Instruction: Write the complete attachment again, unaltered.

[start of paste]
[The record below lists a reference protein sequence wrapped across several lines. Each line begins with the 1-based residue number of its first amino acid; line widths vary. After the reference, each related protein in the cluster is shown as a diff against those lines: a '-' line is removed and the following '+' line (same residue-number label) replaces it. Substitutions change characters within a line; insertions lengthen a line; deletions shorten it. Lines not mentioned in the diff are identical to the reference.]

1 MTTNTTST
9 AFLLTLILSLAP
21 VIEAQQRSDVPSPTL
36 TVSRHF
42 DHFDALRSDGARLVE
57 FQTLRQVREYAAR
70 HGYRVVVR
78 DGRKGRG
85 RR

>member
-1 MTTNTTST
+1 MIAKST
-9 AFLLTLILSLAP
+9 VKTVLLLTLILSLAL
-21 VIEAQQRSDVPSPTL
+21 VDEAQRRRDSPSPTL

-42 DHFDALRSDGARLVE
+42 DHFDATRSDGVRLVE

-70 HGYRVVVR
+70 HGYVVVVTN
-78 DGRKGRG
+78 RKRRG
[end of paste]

[The record below lists a reference protein sequence wrapped across several lines. Each line begins with the 1-based residue number of its first amino acid; line widths vary. After the reference, each related protein in the cluster is shown as a diff against those lines: a '-' line is removed and the following '+' line (same residue-number label) replaces it. Substitutions change characters within a line; insertions lengthen a line; deletions shorten it. Lines not mentioned in the diff are identical to the reference.]

1 MTTNTTST
9 AFLLTLILSLAP
21 VIEAQQRSDVPSPTL
36 TVSRHF
42 DHFDALRSDGARLVE
57 FQTLRQVREYAAR
70 HGYRVVVR
78 DGRKGRG
85 RR

>member
-1 MTTNTTST
+1 MIAKST
-9 AFLLTLILSLAP
+9 VKTVLLLTLILSLAL
-21 VIEAQQRSDVPSPTL
+21 VDEAQRRRDSPSPTL

-42 DHFDALRSDGARLVE
+42 DHFDATRSDGVRLVE

-70 HGYRVVVR
+70 HGYVVVVTN
-78 DGRKGRG
+78 RKRRG